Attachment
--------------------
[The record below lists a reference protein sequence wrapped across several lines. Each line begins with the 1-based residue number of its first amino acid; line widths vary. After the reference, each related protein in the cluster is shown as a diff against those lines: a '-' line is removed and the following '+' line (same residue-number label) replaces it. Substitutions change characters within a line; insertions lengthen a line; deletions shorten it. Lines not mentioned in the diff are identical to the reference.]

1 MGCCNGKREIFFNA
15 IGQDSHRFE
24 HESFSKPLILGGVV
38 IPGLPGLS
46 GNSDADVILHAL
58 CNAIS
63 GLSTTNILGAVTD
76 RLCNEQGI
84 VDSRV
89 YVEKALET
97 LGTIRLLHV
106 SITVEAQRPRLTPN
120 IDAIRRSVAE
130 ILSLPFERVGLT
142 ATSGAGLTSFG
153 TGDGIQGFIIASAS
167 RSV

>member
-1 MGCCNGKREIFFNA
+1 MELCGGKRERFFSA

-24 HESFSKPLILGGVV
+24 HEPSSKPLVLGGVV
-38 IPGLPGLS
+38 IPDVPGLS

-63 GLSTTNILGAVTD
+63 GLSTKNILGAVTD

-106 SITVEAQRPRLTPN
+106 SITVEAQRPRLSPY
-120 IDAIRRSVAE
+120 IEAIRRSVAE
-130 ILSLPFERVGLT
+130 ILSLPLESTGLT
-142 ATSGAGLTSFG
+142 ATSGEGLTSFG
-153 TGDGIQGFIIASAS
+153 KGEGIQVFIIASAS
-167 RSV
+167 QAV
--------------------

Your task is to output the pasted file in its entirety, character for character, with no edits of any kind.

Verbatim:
[The record below lists a reference protein sequence wrapped across several lines. Each line begins with the 1-based residue number of its first amino acid; line widths vary. After the reference, each related protein in the cluster is shown as a diff against those lines: a '-' line is removed and the following '+' line (same residue-number label) replaces it. Substitutions change characters within a line; insertions lengthen a line; deletions shorten it. Lines not mentioned in the diff are identical to the reference.]

1 MGCCNGKREIFFNA
15 IGQDSHRFE
24 HESFSKPLILGGVV
38 IPGLPGLS
46 GNSDADVILHAL
58 CNAIS
63 GLSTTNILGAVTD
76 RLCNEQGI
84 VDSRV
89 YVEKALET
97 LGTIRLLHV
106 SITVEAQRPRLTPN
120 IDAIRRSVAE
130 ILSLPFERVGLT
142 ATSGAGLTSFG
153 TGDGIQGFIIASAS
167 RSV

>member
-1 MGCCNGKREIFFNA
+1 MELCGGKRERFFSA

-24 HESFSKPLILGGVV
+24 HEPSSKPLVLGGVV
-38 IPGLPGLS
+38 IPDVPGLS

-63 GLSTTNILGAVTD
+63 GLSTKNILGAVTD

-106 SITVEAQRPRLTPN
+106 SITVEAQRPRLSPY
-120 IDAIRRSVAE
+120 IEAIRRSVAE
-130 ILSLPFERVGLT
+130 ILSLPLESTGLT
-142 ATSGAGLTSFG
+142 ATSGEGLTSFG
-153 TGDGIQGFIIASAS
+153 KGEGIQVFIIASAS
-167 RSV
+167 QAV